But Donald Trump is walking a tightrope and there is a moat full off alligators below, and it's a very, very tough issue for him to navigate because on the one hand, yes, his base is very rabid on this issue and I do think some would leave if he felt he had betrayed them on this issue.
But his base, even if they stay is not large enough to win the presidency. He needs to expand his base. And even if he can't get Hispanic voters to respond to him on this issue. He has to persuade these college-educated white voters, these suburban women in particular who have walked away from him on the issue of both intolerance and fear that he would be incapable of handling in a responsible way the duties of the presidency. He has to get the voters back.
And so, what he's going to try and do tonight is recast his immigration plans in tones that seem more tolerant and reasonable, but don't go so far -- but he won't go so far as to lose these base supporters. It's a very tricky path for him.
BERMAN: It is very tricky threading a political needle now. On top of all of that, how does he explain or does he explain what was said or not said as he met with the Mexican leader today.
We have so much more to discuss, guys. Do not go anywhere. We are waiting for Donald Trump to step off this plane that you're looking at right now and then head to the stage that you're looking at right now.
We'll be back right after this.
(COMMERCIAL BREAK) [20:26:47] BERMAN: The Donald Trump and Mike Pence planes both now on the tarmac in Phoenix. We are waiting for them to step into their motorcade right now. Donald Trump's immigration speech tonight and his meeting with Mexico's president today caps off more than a year of discussions, some say rhetoric about immigration. And the message from him and his surrogates has been less than clear from everyone who has to go to a supposed softening to a deportation force.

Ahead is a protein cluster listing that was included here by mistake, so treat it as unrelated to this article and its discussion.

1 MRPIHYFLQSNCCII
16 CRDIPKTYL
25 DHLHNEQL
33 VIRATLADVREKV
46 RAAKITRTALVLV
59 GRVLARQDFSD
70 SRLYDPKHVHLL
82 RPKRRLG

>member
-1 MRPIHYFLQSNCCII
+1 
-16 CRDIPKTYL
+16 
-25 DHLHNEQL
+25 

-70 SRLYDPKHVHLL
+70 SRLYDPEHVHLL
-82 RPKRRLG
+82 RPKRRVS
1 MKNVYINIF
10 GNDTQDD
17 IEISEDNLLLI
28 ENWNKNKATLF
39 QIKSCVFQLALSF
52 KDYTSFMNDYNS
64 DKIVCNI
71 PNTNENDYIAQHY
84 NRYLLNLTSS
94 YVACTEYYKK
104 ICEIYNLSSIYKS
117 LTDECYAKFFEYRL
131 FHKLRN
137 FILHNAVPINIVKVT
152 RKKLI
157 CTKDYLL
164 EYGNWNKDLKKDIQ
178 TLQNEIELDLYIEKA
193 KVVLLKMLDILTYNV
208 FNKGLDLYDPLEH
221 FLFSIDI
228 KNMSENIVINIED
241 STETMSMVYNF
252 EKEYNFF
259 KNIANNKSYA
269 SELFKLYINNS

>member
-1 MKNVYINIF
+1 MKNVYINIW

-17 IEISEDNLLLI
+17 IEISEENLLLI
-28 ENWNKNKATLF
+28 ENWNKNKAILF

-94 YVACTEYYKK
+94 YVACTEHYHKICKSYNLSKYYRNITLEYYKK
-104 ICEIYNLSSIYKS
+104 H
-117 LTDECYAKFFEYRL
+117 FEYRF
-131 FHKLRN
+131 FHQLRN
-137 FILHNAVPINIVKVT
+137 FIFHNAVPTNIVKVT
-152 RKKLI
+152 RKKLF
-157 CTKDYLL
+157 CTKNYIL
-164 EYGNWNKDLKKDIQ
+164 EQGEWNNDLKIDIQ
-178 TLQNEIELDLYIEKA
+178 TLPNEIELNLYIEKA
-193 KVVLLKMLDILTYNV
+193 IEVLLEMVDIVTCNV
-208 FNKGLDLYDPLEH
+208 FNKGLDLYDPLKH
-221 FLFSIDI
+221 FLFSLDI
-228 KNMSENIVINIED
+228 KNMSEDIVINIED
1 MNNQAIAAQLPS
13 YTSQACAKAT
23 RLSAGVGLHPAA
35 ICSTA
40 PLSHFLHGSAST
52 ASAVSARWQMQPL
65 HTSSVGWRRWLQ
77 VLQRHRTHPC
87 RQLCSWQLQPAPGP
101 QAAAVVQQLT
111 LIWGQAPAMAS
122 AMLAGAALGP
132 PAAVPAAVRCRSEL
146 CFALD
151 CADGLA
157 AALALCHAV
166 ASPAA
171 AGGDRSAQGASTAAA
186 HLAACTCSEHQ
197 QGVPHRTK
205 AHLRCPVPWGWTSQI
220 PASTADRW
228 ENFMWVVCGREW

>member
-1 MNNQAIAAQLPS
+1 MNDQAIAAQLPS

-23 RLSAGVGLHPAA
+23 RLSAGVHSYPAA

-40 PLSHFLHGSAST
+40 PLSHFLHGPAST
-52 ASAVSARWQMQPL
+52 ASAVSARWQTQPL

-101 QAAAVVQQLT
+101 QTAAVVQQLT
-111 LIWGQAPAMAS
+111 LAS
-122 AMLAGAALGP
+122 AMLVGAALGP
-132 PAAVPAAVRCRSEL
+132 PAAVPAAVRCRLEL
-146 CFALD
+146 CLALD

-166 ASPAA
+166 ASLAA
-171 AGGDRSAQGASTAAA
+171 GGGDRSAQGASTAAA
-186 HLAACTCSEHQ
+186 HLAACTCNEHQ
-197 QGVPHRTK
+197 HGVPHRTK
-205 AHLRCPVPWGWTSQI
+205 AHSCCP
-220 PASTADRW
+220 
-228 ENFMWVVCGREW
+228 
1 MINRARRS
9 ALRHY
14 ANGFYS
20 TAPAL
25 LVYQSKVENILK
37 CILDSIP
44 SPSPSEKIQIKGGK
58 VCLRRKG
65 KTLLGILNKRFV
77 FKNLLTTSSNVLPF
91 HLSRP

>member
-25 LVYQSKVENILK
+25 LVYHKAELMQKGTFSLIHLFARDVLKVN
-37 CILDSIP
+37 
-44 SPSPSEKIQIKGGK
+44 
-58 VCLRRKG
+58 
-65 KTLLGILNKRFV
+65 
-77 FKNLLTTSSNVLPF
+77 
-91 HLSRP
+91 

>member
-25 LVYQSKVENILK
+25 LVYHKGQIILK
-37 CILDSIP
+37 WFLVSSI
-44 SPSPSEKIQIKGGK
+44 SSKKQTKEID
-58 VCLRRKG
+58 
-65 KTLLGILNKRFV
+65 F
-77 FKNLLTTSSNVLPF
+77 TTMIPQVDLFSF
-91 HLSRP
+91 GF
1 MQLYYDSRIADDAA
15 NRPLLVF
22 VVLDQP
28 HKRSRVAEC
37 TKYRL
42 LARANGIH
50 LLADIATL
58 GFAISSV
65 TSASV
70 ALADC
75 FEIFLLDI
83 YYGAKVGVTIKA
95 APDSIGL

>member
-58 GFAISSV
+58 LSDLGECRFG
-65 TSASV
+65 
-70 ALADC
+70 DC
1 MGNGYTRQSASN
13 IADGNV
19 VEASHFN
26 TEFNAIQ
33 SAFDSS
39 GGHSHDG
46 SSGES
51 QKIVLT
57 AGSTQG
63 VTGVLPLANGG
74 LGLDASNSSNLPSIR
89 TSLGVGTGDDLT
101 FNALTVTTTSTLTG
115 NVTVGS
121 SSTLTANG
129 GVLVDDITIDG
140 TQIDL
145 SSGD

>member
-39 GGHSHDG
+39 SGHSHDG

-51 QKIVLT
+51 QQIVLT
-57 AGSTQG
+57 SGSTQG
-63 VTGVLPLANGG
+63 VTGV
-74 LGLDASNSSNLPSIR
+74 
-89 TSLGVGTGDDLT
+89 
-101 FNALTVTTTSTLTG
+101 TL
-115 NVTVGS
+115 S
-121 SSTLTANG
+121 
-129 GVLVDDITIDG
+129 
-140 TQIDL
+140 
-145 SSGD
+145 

We'll do a quick fact check before tonight's speech. Tom Foreman joins me with that.
Tom, Donald Trump is promising to get very tough on people who are here illegally, how exactly would that work?
TOM FOREMAN, CNN CORRESPONDENT: Well, it's not clear when this deportation force would go to work, but he has said, immediately, he will go after what he calls the bad ones. Listen.
(BEGIN VIDEO CLIP)
TRUMP: We are going to get rid of the criminals and it's going to happen within one hour after I take office we start, OK?
(END VIDEO CLIP)
FOREMAN: So, what's wrong with that?
Well, it's already started. Last year, the feds kicked off this program called the Priority Enforcement Program which focuses on going after people who are here illegally, who have committed felonies and serious misdemeanors. That's estimated at about 690,000 people out of about 11 million people in the country illegally.
So, by the way, Trump people often say, if you go after the criminals, it would significantly cut down on the number of people here illegally. Those numbers say otherwise.
But if you focus on this number, just getting these people has already proven to be difficult. Trump has not explained what will be so different about his approach in tracking these people down, catching them, getting rid of them. Absent those details, we can say it's true, it could be true that he will take immediate action, but it's misleading to suggest that that would somehow magically produce results we could all see in short order -- John.
BERMAN: Tom, Donald Trump has also criticized Hillary Clinton's plans for how she would deal with immigration. What can you tell us about that?
FOREMAN: Well, let's start by listening to what he said about her.
(BEGIN VIDEO CLIP)
TRUMP: Hillary Clinton's legislative plan, remember this, is to give illegal immigrants access to Obamacare, Social Security, Medicare and U.S. welfare. Her plan will functionally end enforcement of visa overstay rules. She will also close down detention centers for border crossings, meaning she will have an open southern border that will bring nothing, but crime and destruction.